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Your Neighbor: Fast track: Bolton Beroth looks to turn pro in dirt bike racing

Bolton Beroth wins first place in the national championship.

Most three-year-olds are still riding with training wheels. But not Bolton Beroth. He raced his first dirt bike at the raw age of three. “The point of the pewee race is to ride around with other kids,” says Bolton.

Bolton’s godfather, Buster Yarborough, was the one who got Bolton into racing. Buster had helped raise Bolton’s father, Walter. Walter raced and therefore, his two sons began to compete as well. Both Bolton and his older brother, Alex, started out in smaller series, known as the North Carolina Hare Scramble (NCHSA). “Hare scrambles are like cross country running but on a dirt track.” Bolton rides anywhere from eight to 14 miles around fields and woods. It can be rough terrain, wet, muddy, and sometimes dangerous. But Bolton loves the thrill.

In 2012, when Bolton was 11, his parents, Walter and Kathy, agreed to let their boys start racing in the national series, which is known as the Grand National Cross Country (GNCC). “When you go from state to national, everything is a step up. There are more people. The national tracks are tougher and longer. You race for three hours,” explains Bolton. At first, Bolton raced on the youth tracks because he was not old enough to race on the adult tracks. In order to race on the adult tracks, the rider must be 13. Although, most wait until they are much older. But not Bolton. He started racing in the adult league as soon as he became a teenager.

Of course, as a young teenager, Bolton played other sports as well. He played basketball and football at Summit School. Bolton admits he got hurt more during football than in racing and that he has only had one broken bone. “I broke that bone when I was playing dodgeball at school. My worst injury racing was when I was four and I burnt my arm a little bit.” Clearly that did not deter Bolton.

Once high school hit, Bolton knew sports would kick into high gear, plus his studies were important to him. So Bolton had to decide whether he wanted to commit his time to racing or other sports as well. He chose his bikes. Racing requires extreme self-discipline. He has to practice five days a week on a dirt track. He does not have a coach but will occasionally train with one in South Carolina to work on technique. After riding for an hour or so, Bolton hits the gym. “People don’t understand you have to be in shape to race for three hours. I wore my watch one time during a race and saw I burned 2,000 calories in just one race. People think the motor does all the work but it is not that simple.”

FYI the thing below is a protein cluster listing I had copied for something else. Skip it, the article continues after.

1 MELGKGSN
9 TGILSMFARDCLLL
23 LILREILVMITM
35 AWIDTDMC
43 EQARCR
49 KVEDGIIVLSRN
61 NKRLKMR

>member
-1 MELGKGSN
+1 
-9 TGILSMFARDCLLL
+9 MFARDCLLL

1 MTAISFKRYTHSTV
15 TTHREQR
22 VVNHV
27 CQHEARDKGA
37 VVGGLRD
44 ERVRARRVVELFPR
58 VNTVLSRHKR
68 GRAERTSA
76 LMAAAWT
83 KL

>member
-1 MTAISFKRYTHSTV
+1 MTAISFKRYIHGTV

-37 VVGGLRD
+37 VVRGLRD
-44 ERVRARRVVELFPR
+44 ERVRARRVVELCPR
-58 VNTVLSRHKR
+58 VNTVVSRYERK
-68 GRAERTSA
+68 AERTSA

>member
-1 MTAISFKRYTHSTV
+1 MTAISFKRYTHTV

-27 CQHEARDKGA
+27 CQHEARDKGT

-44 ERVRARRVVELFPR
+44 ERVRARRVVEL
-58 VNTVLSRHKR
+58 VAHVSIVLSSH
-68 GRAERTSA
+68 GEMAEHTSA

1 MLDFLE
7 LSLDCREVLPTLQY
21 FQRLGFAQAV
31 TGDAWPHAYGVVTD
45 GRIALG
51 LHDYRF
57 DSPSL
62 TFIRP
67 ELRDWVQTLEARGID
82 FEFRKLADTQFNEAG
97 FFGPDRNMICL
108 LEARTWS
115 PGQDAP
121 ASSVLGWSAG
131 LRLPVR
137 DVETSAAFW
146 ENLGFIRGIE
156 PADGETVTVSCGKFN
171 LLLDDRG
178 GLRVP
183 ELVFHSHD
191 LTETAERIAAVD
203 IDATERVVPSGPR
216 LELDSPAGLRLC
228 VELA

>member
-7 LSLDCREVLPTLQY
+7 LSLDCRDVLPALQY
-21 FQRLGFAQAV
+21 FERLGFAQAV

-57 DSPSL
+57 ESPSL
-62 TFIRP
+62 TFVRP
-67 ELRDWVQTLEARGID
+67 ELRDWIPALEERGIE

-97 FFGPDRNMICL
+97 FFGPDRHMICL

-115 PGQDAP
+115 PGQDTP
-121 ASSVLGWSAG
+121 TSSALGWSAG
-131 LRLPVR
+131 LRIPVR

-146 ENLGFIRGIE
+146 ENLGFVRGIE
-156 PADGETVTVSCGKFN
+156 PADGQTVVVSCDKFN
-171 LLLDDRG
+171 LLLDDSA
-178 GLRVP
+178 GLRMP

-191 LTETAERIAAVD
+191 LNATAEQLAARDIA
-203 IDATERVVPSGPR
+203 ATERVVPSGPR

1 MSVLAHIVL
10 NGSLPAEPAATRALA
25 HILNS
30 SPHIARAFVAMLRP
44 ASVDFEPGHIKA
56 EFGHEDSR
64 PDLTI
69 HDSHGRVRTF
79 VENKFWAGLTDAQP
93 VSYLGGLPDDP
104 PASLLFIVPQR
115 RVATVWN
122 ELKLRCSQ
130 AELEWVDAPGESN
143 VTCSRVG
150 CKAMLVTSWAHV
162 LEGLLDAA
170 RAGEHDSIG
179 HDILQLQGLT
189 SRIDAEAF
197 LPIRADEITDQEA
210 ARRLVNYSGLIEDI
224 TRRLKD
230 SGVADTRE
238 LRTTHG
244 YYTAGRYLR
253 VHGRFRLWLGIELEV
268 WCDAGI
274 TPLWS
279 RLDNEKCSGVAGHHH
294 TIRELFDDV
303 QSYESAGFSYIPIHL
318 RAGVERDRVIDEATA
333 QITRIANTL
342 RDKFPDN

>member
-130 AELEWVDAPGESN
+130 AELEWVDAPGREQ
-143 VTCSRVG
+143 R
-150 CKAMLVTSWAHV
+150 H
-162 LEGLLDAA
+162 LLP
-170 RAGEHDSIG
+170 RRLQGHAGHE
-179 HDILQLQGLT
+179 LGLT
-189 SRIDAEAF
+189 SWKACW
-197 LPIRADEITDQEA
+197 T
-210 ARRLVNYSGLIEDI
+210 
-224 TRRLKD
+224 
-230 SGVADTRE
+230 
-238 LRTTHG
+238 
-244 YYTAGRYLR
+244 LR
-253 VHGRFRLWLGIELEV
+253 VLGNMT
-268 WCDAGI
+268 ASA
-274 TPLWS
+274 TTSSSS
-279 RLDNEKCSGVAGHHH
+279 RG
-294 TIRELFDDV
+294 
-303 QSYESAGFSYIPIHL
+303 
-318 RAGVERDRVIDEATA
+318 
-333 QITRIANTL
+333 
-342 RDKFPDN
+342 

Bolton clearly made the right decision because he has taken off in the dirt bike world. He has roughly 10 sponsors supporting him who take notice during each race. The way race levels are divided is C, B, A, and then professional. There are classes within each letter. So Bolton began at the B level, more specifically 200 B when on the national circuit. “200 B is the bike size.” Last year, at 15 years old, Bolton won the championship. Therefore, he decided to move up to the A class. “I knew the A class was going to be tough and I didn’t expect to win this year. I thought I would figure out A class this year and work on championships next year.”

But guess what? Bolton won the GNCC in A class at the young age of 17. “The way the national series works is there are 13 races and your best nine count. My first race in South Carolina, I finished fourth. I expected to be around there the whole season. Then I went to Florida for the second race and basically led the whole race and won. Once I did that, I knew I had a chance. The rest of the season, I only had two wins, but consistency is what wins championships.” His consistency paid off.

Now it is obvious that riding professionally is feasible for Bolton. Therefore, he and his parents are trying to find a college that is conducive to his riding schedule. Bolton has proven that his grades and riding are a priority. He is required to be in class on Monday mornings and therefore, it is not uncommon for Bolton to be driving back with his father through the night in order to be back in class at 8 a.m. before the bell rings. Bolton is currently taking three AP classes and wants to continue to achieve high grades in academics and more wins in his sport.

“The way it works is anyone can sign up to go pro, but you have to be at a certain level. I will race 250 A. The level of competition is a little higher. Depending on how I do next year, I could stay there or go pro. We have been discussing where I am going to go to college and how I am going to go to college. So I would have to go to a college where I could keep riding,” says Bolton. The humble champion also adds, “I could not do any of this without the support of others. I want to thank everyone who has helped me get here, prayed for me, and worked with me.”

As Gandhi said, “There are two kinds of people, those who do the work and those who take the credit. Try to be in the first group; there is less competition there.” Our neighbor is living proof that the harder one works, the luckier one gets.